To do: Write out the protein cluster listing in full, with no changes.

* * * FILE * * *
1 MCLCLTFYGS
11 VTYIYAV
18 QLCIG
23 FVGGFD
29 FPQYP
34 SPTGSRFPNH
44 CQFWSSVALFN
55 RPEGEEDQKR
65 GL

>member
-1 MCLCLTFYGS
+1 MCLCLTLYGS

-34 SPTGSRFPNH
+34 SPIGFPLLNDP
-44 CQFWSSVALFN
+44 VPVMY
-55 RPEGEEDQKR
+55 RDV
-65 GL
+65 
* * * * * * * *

1 MCLCLTFYGS
11 VTYIYAV
18 QLCIG
23 FVGGFD
29 FPQYP
34 SPTGSRFPNH
44 CQFWSSVALFN
55 RPEGEEDQKR
65 GL

>member
-1 MCLCLTFYGS
+1 MCLCLTLYGS

-34 SPTGSRFPNH
+34 SPIGFPLLNDP
-44 CQFWSSVALFN
+44 VPVMY
-55 RPEGEEDQKR
+55 RDV
-65 GL
+65 